The Independent – sanctimonious hypocrites or satirical half-wits?

Questions to which the answer is no

Questions to which the answer is no


Shear Relief

I’m very happy that my paper was accepted for publication in Metallurgical and Materials Transactions A. It took a long time from performing the experiment to presenting the results, mainly because I needed to repeat the analysis which was something I wasn’t able to make time for until I had to submit the thesis.

Surface relief caused by shear transformation of bainite

Surface relief caused by shear transformation of bainite

In the paper atomic force microscopy is used to measure the shear component of extremely thin plates of bainitic ferrite in superbainite. The shear component is surprisingly large compared to the value we expected of 0.23–0.28 based on previous experiments carried out after transformation at higher temperatures (such as the results by Swallow and Bhadeshia).

It seems like the higher strain may help to explain why the bainitic ferrite plates are so thin and slender. It would now be really interesting to test if that is true or not, which is something I couldn’t really do by looking at the TEM and SEM images I have already.

More details on my web-page at Mathew Peet| Papers| Surface Relief Due to Bainite Transformation at 200°C

Article is currently available electronically by using DOI

New Podcasts

I made three new podcasts with Prof. Harry Bhadeshia on his latest papers on transformation texture, the new delta-Trip steels and on prediction of Hot Strength of ferritic steels.

The work on transformation texture is from Saurabh Kundu’s thesis were Patel and Cohen’s model has been shown to correctly predict the orientation relationship between ferrite and austenite after martensitic transformation. It’s shown that variants are selected by free energy differences that can be calculated depending on the orientation.

The delta-Trip steels were developed as a result of the prediction of neural networks, were after the neural network was made computer optimisation was used to try and maximise the mechanical properties. This work was done with Saurabh Chatterjee in collaboration with Murugananth Marimuthu. Both Saurabh Kundu and Saurabh Chatterjee completed their PhD’s at Cambridge while visiting from Tata Steel, Murugananth Marimuthu is a previous member of the phase transformations group, and has now also joined Tata Steel’s research and development section.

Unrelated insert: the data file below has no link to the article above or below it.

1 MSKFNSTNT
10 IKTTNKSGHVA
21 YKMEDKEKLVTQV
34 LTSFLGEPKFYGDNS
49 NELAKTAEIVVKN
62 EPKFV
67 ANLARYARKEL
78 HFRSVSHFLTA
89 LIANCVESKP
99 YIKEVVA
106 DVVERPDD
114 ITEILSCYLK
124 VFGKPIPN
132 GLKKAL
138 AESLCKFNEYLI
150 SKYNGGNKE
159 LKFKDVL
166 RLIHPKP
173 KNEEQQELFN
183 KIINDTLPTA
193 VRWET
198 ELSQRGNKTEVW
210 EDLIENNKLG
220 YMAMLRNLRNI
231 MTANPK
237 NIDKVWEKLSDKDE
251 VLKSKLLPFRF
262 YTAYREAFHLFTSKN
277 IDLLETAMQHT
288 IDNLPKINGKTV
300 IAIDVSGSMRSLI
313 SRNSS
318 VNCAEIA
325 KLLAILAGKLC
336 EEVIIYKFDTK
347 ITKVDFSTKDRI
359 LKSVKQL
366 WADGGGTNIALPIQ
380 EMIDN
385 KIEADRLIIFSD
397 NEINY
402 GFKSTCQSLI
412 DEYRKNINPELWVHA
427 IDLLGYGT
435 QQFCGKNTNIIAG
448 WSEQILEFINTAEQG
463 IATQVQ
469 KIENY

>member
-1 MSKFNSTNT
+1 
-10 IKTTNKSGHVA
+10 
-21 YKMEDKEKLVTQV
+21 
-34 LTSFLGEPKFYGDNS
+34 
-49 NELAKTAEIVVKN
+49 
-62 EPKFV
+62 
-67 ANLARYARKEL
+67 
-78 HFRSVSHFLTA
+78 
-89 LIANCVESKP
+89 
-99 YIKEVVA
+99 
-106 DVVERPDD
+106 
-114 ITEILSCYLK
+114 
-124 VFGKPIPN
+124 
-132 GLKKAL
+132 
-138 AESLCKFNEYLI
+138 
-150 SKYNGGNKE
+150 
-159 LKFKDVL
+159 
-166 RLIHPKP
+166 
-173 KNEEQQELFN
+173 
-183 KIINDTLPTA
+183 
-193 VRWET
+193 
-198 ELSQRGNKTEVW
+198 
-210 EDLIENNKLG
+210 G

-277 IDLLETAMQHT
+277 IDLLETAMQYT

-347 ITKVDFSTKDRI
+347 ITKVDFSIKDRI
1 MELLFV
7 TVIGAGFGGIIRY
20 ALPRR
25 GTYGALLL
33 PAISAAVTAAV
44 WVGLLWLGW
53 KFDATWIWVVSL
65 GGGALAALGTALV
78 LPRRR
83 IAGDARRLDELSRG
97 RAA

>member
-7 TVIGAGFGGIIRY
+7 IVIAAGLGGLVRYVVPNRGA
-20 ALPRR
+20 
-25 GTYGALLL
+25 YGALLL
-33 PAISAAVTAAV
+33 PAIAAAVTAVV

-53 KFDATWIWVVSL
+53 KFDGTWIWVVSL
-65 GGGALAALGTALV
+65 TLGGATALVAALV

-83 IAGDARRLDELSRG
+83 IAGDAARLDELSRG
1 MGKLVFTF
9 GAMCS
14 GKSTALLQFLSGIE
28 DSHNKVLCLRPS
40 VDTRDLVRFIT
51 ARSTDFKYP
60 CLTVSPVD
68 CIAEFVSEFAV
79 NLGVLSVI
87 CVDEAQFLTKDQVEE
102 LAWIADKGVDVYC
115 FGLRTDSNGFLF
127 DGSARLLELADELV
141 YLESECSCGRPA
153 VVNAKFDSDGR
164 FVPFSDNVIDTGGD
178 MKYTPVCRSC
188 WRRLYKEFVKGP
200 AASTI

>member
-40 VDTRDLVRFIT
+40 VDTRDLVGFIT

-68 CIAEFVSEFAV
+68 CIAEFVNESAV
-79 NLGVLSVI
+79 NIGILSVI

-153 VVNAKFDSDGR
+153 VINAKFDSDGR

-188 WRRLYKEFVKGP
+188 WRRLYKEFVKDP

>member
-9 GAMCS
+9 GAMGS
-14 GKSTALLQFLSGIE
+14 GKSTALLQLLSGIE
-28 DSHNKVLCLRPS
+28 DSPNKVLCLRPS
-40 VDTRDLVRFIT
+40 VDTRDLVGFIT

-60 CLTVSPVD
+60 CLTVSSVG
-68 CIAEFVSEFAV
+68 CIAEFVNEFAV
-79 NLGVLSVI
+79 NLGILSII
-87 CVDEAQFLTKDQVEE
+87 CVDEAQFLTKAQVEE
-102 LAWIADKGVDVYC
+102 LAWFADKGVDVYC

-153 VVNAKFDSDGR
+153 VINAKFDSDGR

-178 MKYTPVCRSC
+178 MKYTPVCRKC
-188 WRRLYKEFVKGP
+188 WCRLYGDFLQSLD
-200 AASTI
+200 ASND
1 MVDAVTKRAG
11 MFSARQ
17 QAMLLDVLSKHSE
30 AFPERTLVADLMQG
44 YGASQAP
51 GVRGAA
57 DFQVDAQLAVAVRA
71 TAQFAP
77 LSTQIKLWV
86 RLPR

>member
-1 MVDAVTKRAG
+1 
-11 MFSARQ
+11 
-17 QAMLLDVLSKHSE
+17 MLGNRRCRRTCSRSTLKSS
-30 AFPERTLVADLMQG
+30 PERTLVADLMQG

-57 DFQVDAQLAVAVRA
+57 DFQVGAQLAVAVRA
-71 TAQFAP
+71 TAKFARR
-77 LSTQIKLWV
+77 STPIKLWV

The work on Hot Strength of ferritic steels is the part of Radu Dmitriu’s topic of research. A neural network model of the hot-strength of ferritic steels. It was observed from the neural network that the strength is expected to suddenly start to decrease at 800 Kelvin, which can has been explained to be due to changes in the mobility of dislocations.


According to wordpress documentation these links should get added to the rss feed of this bainite blog as enclosures.

Podcast: Hot Strength

Podcast: Delta Ferrite

Podcast: Transformation Texture

Subcribing to RSS Feed of this webpage should get you all the podcasts, or for Podcasts Only
Subscibe to RSS Feed for posts I remember to add to Podcasts category

Accessing Papers from University of Cambridge

The University of Cambridge news feed had notified about the new use of Raven Passwords to access electronic resources.

The ATHENS system of controlling access to networked services has been centrally funded as a national service for many years. That funding is being withdrawn by the JISC in favour of national Federated Access Control based on local user login.

ATHENS handles around 3 million users and 250 online services but it is a purely UK solution to providing access to remote services. The JISC have established that a
Federated solution using open source software and international standards will lead to a Single Sign On system with an individual using their institutional login to use both national and local services. This will also tie in with strategies for e-learning and e-science.

Raven is the web authentication system administered by University of Cambridge Computing Service.